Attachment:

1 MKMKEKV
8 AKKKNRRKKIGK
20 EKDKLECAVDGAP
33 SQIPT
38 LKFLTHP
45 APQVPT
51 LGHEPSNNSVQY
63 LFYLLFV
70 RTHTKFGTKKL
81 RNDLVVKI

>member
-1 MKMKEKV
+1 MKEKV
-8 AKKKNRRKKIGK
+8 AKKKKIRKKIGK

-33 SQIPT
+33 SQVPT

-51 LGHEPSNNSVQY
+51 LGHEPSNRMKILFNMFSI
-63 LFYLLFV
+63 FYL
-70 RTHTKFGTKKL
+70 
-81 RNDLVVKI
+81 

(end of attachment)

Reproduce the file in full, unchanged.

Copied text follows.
1 MKMKEKV
8 AKKKNRRKKIGK
20 EKDKLECAVDGAP
33 SQIPT
38 LKFLTHP
45 APQVPT
51 LGHEPSNNSVQY
63 LFYLLFV
70 RTHTKFGTKKL
81 RNDLVVKI

>member
-1 MKMKEKV
+1 MKEKV
-8 AKKKNRRKKIGK
+8 AKKKKIRKKIGK

-33 SQIPT
+33 SQVPT

-51 LGHEPSNNSVQY
+51 LGHEPSNRMKILFNMFSI
-63 LFYLLFV
+63 FYL
-70 RTHTKFGTKKL
+70 
-81 RNDLVVKI
+81 